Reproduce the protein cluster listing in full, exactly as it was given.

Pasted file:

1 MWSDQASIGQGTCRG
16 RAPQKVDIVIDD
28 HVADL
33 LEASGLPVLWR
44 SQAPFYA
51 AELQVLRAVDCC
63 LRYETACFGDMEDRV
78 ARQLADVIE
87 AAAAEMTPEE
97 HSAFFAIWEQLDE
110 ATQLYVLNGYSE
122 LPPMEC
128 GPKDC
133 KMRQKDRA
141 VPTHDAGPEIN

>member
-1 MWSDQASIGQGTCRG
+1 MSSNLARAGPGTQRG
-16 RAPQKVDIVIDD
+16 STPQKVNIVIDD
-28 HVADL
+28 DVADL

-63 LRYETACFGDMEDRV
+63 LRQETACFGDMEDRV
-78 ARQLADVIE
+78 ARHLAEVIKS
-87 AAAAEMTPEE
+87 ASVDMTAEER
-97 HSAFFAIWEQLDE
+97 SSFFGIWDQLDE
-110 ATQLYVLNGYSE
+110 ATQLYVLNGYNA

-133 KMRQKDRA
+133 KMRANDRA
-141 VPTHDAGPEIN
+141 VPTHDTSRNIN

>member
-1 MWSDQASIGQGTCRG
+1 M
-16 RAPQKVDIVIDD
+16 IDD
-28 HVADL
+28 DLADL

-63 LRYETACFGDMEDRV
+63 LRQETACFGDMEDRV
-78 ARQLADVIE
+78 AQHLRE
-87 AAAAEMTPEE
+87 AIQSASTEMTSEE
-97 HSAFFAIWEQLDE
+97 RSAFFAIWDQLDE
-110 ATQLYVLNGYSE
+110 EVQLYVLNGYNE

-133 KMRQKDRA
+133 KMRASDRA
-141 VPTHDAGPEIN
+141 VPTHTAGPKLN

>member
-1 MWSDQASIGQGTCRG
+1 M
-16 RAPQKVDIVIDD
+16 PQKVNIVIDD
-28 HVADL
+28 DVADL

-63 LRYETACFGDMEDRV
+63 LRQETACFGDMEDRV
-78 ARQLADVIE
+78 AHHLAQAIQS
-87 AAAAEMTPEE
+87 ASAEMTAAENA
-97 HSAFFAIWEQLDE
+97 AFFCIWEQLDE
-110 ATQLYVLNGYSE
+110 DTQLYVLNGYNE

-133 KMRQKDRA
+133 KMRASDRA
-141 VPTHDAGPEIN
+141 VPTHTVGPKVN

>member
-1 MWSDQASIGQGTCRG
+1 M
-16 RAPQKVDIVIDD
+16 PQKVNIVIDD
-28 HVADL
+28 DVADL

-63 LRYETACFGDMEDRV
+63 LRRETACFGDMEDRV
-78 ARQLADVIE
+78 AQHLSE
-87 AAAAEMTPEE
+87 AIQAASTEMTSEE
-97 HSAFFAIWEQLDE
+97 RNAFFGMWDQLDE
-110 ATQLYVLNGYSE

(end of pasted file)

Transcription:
1 MWSDQASIGQGTCRG
16 RAPQKVDIVIDD
28 HVADL
33 LEASGLPVLWR
44 SQAPFYA
51 AELQVLRAVDCC
63 LRYETACFGDMEDRV
78 ARQLADVIE
87 AAAAEMTPEE
97 HSAFFAIWEQLDE
110 ATQLYVLNGYSE
122 LPPMEC
128 GPKDC
133 KMRQKDRA
141 VPTHDAGPEIN

>member
-1 MWSDQASIGQGTCRG
+1 MSSNLARAGPGTQRG
-16 RAPQKVDIVIDD
+16 STPQKVNIVIDD
-28 HVADL
+28 DVADL

-63 LRYETACFGDMEDRV
+63 LRQETACFGDMEDRV
-78 ARQLADVIE
+78 ARHLAEVIKS
-87 AAAAEMTPEE
+87 ASVDMTAEER
-97 HSAFFAIWEQLDE
+97 SSFFGIWDQLDE
-110 ATQLYVLNGYSE
+110 ATQLYVLNGYNA

-133 KMRQKDRA
+133 KMRANDRA
-141 VPTHDAGPEIN
+141 VPTHDTSRNIN

>member
-1 MWSDQASIGQGTCRG
+1 M
-16 RAPQKVDIVIDD
+16 IDD
-28 HVADL
+28 DLADL

-63 LRYETACFGDMEDRV
+63 LRQETACFGDMEDRV
-78 ARQLADVIE
+78 AQHLRE
-87 AAAAEMTPEE
+87 AIQSASTEMTSEE
-97 HSAFFAIWEQLDE
+97 RSAFFAIWDQLDE
-110 ATQLYVLNGYSE
+110 EVQLYVLNGYNE

-133 KMRQKDRA
+133 KMRASDRA
-141 VPTHDAGPEIN
+141 VPTHTAGPKLN

>member
-1 MWSDQASIGQGTCRG
+1 M
-16 RAPQKVDIVIDD
+16 PQKVNIVIDD
-28 HVADL
+28 DVADL

-63 LRYETACFGDMEDRV
+63 LRQETACFGDMEDRV
-78 ARQLADVIE
+78 AHHLAQAIQS
-87 AAAAEMTPEE
+87 ASAEMTAAENA
-97 HSAFFAIWEQLDE
+97 AFFCIWEQLDE
-110 ATQLYVLNGYSE
+110 DTQLYVLNGYNE

-133 KMRQKDRA
+133 KMRASDRA
-141 VPTHDAGPEIN
+141 VPTHTVGPKVN

>member
-1 MWSDQASIGQGTCRG
+1 M
-16 RAPQKVDIVIDD
+16 PQKVNIVIDD
-28 HVADL
+28 DVADL

-63 LRYETACFGDMEDRV
+63 LRRETACFGDMEDRV
-78 ARQLADVIE
+78 AQHLSE
-87 AAAAEMTPEE
+87 AIQAASTEMTSEE
-97 HSAFFAIWEQLDE
+97 RNAFFGMWDQLDE
-110 ATQLYVLNGYSE